In both cases, the cargo owner can achieve a “net purchase price” of $12,000 per FEU by hedging. In the unhedged example where the price rises to $15,000 per FEU, the cargo owner would pay a much higher price for the freight. However, should the price fall to $9,500 per FEU, a lower price could be achieved. By hedging they can remove the uncertainty about where the price will be in the future.

Trading futures via an exchange requires a company to deposit futures margin, referred to as the initial margin, with a futures broker. Importantly this is not a down payment, and the market participant does not own the underlying commodity. The futures margin generally represents a percentage of the notional value of a container freight contract.

The variation margin is the payment made on a daily or intraday basis by a clearing member based on price movement in positions carried by the customer.

In January 2022, the cost of a container to ship from North Asia to the U.S. West Coast was $15,000 per FEU. Therefore, the notional value for one contract is $15,000. Any change to the value of the container price will be reflected in the notional value of the contract. 

The Risks Ahead for Freight

Despite the supply chain issues of the last year, shipping container usage is only expected to grow. Estimates suggest it could be a $12 billion industry by 2027. Global uncertainty and sudden surges in demand have highlighted the need for managing container price risk. 

Hedging locks in a future purchase price, which helps liners, cargo owners and other participants meet their target price, regardless of the direction of spot market prices. The hedge transaction is achieved with cash-settled container freight futures based on one of six FBX container indices. By using cash-settled instruments, the participants avoid taking any delivery risk in their hedging activities.

That can be a critical tool in managing container risk and could mean passing fewer costs down the supply chain.

Read more in our container freight futures FAQ.


 

 

OpenMarkets is an online magazine and blog focused on global markets and economic trends. It combines feature articles, news briefs and videos with contributions from leaders in business, finance and economics in an interactive forum designed to foster conversation around the issues and ideas shaping our industry.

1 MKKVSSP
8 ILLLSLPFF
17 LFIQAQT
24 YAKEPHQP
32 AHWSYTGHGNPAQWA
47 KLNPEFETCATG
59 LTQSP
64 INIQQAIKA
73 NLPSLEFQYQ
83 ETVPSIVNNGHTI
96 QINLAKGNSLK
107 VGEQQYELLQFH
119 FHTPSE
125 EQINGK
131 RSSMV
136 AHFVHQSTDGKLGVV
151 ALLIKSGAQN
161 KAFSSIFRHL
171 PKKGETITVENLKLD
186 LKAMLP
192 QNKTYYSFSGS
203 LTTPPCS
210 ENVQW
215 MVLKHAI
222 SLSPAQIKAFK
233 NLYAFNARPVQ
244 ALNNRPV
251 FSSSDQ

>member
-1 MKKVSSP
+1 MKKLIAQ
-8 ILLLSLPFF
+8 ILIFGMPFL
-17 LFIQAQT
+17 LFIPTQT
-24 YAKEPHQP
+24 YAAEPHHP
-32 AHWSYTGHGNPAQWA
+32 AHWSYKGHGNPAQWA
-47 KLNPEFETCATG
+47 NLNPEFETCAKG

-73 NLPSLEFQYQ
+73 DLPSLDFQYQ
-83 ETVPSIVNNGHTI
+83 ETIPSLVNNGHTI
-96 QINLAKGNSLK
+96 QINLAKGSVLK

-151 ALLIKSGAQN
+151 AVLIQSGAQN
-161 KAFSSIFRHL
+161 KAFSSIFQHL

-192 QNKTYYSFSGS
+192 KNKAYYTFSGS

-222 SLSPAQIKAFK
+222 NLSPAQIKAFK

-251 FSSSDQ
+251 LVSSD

All examples are hypothetical interpretations of situations and are used for explanation purposes only. The views expressed in OpenMarkets articles reflect solely those of their respective authors and not necessarily those of CME Group or its affiliated institutions. OpenMarkets and the information herein should not be considered investment advice or the results of actual market experience. Neither futures trading nor swaps trading are suitable for all investors, and each involves the risk of loss. Swaps trading should only be undertaken by investors who are Eligible Contract Participants (ECPs) within the meaning of Section 1a(18) of the Commodity Exchange Act. Futures and swaps each are leveraged investments and, because only a percentage of a contract’s value is required to trade, it is possible to lose more than the amount of money deposited for either a futures or swaps position. Therefore, traders should only use funds that they can afford to lose without affecting their lifestyles and only a portion of those funds should be devoted to any one trade because traders cannot expect to profit on every trade. BrokerTec Americas LLC (“BAL”) is a registered broker-dealer with the U.S. Securities and Exchange Commission, is a member of the Financial Industry Regulatory Authority, Inc. (www.FINRA.org), and is a member of the Securities Investor Protection Corporation (www.SIPC.org). BAL does not provide services to private or retail customers.. In the United Kingdom, BrokerTec Europe Limited is authorised and regulated by the Financial Conduct Authority. CME Amsterdam B.V. is regulated in the Netherlands by the Dutch Authority for the Financial Markets (AFM) (www.AFM.nl). CME Investment Firm B.V. is also incorporated in the Netherlands and regulated by the Dutch Authority for the Financial Markets (AFM), as well as the Central Bank of the Netherlands (DNB).